Edward F. Kealy recently obtained summary judgment for an Ulster County gastroenterologist, whom the plaintiff alleged delayed in diagnosing a gastro-pleural fistula (an unnatural communication between the stomach and pleural cavity) following gastric bypass surgery performed by another physician.
The patient saw Feldman, Kleidman, Coffey & Sappe LLP’s (FKC&S) client for one visit, four months after her bariatric surgery. At that time, she complained of upper abdominal discomfort – a complaint that predated her bariatric surgery for which she had previously been worked up extensively by other providers, including an upper endoscopy and CT of the abdomen, both of which were essentially normal. Based on the prior complaints and workup, FKC&S’s client concluded that no further workup was required and that this pain was not attributable to a complication of her bariatric surgery.
The plaintiff also complained of left anterior chest pain, which was a relatively new complaint. FKC&S’s client performed a physical examination which revealed tenderness in the costochondral region, which he was able to reproduce. The remainder of his physical examination was unremarkable. The fact that he was able to reproduce this symptom was conclusive of the diagnosis of costochondritis (inflammation of the joint space at the end of the rib). Additionally, the remainder of the physical examination being negative and absent of findings with respect to abdominal and respiratory findings was supportive that none of her issues at that time were attributable to her bariatric surgery. The plaintiff never treated with FKC&S’s client again.
Over the next four months, the patient developed issues which appeared initially to be chronic pneumonia. She was seen by numerous doctors and providers who ordered repeat imaging studies to examine her chest and abdomen, but the root cause of her chronic pneumonia was unclear. Eventually, four months after treating with FKC&S’s client, it was determined that the patient had developed a gastro-pleural fistula, which was an extraordinarily rare and slow-developing complication of her bariatric surgery. The plaintiff claimed that our client failed to diagnose this extremely rare complication four months earlier.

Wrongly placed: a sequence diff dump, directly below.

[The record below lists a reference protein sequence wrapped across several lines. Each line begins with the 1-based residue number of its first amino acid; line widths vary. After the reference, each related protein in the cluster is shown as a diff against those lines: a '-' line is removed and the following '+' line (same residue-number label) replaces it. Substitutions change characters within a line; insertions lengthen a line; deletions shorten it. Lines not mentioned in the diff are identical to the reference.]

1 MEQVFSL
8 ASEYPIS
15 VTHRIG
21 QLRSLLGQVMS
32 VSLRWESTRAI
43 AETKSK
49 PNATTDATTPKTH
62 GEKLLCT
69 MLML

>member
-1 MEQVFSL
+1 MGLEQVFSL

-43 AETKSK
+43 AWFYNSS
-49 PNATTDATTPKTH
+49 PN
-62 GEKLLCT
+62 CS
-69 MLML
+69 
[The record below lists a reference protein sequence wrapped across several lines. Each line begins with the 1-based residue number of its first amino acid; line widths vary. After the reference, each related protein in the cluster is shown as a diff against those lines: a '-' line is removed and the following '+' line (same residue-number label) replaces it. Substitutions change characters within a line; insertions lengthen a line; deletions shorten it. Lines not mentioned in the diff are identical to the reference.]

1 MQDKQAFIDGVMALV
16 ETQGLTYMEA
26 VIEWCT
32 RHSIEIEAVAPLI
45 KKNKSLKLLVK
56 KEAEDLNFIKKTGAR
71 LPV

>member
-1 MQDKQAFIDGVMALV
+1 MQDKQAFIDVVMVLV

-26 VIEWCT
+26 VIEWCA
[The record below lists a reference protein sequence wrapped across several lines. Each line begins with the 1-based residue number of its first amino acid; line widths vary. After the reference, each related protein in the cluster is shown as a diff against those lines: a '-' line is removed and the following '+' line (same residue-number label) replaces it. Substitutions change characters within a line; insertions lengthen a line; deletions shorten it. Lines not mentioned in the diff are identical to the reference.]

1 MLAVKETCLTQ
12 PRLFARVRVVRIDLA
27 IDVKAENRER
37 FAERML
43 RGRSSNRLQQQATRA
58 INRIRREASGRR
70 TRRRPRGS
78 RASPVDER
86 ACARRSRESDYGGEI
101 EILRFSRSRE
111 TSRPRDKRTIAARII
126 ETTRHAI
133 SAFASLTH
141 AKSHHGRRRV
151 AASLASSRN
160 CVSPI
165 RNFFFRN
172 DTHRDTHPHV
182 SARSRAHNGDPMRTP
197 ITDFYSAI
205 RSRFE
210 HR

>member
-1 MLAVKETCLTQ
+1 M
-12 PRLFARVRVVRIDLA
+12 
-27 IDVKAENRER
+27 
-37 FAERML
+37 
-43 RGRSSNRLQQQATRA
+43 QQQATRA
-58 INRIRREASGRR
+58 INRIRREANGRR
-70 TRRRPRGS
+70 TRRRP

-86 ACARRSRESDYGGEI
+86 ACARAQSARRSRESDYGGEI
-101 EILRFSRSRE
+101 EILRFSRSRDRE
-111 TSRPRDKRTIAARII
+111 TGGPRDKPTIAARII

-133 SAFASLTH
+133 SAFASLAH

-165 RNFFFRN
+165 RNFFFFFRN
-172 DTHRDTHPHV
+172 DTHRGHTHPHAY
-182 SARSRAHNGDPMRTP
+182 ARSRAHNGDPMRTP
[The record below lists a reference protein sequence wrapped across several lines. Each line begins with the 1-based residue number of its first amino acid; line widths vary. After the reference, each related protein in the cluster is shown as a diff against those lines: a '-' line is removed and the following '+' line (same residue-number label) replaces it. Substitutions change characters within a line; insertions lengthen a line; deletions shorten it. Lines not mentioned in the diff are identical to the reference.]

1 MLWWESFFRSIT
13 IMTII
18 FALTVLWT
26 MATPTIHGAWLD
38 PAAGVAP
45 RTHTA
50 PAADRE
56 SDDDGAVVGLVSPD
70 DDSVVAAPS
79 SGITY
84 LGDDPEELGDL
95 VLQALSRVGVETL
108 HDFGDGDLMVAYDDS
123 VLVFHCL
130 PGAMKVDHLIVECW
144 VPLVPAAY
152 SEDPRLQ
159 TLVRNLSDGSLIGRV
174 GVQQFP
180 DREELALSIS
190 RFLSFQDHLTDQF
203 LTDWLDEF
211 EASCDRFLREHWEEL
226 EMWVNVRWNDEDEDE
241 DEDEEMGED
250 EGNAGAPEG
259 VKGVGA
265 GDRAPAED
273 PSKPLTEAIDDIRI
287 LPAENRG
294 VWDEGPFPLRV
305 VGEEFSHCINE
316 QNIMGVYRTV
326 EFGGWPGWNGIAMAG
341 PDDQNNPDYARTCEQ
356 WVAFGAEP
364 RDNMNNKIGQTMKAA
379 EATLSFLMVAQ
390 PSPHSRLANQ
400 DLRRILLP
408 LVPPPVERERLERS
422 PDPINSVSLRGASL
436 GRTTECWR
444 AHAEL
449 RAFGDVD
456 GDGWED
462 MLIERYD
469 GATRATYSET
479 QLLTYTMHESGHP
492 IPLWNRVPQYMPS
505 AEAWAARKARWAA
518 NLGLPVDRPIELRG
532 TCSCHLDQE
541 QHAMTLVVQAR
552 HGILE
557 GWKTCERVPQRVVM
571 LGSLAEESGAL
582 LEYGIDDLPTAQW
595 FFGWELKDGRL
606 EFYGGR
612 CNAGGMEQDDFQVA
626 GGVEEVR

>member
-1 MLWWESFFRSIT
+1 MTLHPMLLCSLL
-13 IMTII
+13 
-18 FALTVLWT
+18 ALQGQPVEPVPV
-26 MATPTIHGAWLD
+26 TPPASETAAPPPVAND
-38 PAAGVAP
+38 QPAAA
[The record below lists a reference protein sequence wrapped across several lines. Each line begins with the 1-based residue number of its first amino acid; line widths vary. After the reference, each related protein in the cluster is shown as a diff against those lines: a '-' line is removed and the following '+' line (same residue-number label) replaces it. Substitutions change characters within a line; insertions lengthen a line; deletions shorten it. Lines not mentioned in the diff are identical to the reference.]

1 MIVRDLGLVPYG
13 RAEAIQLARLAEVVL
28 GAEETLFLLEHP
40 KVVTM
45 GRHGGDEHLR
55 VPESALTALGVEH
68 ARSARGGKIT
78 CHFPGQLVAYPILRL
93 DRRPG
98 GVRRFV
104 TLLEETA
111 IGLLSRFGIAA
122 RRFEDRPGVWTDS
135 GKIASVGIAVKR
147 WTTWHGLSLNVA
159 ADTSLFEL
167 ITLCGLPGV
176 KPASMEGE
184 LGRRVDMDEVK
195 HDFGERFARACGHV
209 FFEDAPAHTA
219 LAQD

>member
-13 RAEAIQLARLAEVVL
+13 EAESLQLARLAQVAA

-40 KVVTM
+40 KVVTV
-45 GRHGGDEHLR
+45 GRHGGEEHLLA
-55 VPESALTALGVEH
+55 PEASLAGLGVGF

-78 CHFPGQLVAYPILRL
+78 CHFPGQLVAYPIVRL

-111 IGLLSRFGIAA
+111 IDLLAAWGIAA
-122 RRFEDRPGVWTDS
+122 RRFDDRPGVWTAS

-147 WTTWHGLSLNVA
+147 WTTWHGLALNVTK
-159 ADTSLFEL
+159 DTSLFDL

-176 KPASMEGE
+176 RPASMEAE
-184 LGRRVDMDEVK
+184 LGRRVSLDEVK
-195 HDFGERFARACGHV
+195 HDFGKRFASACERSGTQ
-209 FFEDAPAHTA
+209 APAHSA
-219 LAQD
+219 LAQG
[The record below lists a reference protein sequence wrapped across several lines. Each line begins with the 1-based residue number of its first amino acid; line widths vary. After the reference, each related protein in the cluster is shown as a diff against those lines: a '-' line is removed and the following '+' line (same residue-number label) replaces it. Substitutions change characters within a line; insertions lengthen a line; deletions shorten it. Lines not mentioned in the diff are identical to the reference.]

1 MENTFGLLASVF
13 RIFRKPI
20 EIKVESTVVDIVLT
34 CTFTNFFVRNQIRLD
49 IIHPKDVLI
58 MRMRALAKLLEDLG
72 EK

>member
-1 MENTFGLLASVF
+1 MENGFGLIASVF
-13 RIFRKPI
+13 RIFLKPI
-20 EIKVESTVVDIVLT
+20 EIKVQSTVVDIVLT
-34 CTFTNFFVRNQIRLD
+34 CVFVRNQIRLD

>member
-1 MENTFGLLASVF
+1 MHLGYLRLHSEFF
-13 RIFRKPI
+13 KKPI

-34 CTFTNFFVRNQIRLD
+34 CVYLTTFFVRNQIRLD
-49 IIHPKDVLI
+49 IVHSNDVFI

FKC&S filed a motion for summary judgment seeking dismissal of the claims on behalf of its client, arguing that a gastro-pleural fistula was not present at the time he saw the patient four months earlier and that his thorough examination revealed that her complaints were not intra-abdominal and were not related to potential complications from her bariatric surgery. FKC&S’s motion also detailed that, after seeing their client for a single visit, the patient was examined by numerous providers and underwent multiple chest CTs, as well as repeat studies, which were interpreted by numerous physicians/providers – none of which reflected the presence of a gastro-pleural fistula. It was not until four months later that a chest CT revealed the potential presence of this complication.
In opposition, the plaintiff submitted the affidavits of two experts, a gastroenterologist and general surgeon, who argued in conclusory fashion that FKC&S’s client should have known that the plaintiff’s symptoms “might be a complication her gastric sleeve surgery” and should have contacted her bariatric surgeon advising of same. FKC&S argued that the plaintiff’s experts failed to specify which tests were indicated by its client’s examination, nor did they claim that its client’s diagnosis of costochondritis was unfounded. The experts also did not refute FKC&S’s argument that the gastro-pleural fistula was not present at the time its client saw the patient.
The court agreed with the arguments of FKC&S and found the plaintiff’s opposition to be speculative. The court also noted “Indeed, three subsequent radiology assessments failed to identify a fistula for over four months subsequent to” the patient’s sole visit with FKC&S’s client. Accordingly, the court granted FKC&S’s motion for summary judgment and dismissed all claims against its client.